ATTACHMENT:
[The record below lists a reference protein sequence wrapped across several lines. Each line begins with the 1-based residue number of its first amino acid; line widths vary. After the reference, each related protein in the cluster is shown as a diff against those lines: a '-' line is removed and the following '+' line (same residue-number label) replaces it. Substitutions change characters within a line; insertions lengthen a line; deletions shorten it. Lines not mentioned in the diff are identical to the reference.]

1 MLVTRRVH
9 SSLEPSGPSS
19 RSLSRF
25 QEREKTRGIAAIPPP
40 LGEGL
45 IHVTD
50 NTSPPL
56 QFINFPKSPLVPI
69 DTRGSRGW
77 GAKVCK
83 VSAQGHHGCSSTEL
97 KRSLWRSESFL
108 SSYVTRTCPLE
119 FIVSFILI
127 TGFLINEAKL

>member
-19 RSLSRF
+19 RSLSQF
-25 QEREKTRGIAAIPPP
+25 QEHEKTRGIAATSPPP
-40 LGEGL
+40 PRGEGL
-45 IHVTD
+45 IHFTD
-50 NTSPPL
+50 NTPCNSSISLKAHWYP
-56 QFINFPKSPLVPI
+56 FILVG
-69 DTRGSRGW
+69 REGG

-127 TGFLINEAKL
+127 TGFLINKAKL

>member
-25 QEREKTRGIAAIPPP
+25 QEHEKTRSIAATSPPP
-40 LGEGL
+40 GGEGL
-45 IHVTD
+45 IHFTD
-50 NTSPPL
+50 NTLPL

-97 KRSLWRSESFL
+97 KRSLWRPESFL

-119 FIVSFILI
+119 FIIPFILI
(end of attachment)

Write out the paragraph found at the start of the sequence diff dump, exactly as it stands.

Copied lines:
[The record below lists a reference protein sequence wrapped across several lines. Each line begins with the 1-based residue number of its first amino acid; line widths vary. After the reference, each related protein in the cluster is shown as a diff against those lines: a '-' line is removed and the following '+' line (same residue-number label) replaces it. Substitutions change characters within a line; insertions lengthen a line; deletions shorten it. Lines not mentioned in the diff are identical to the reference.]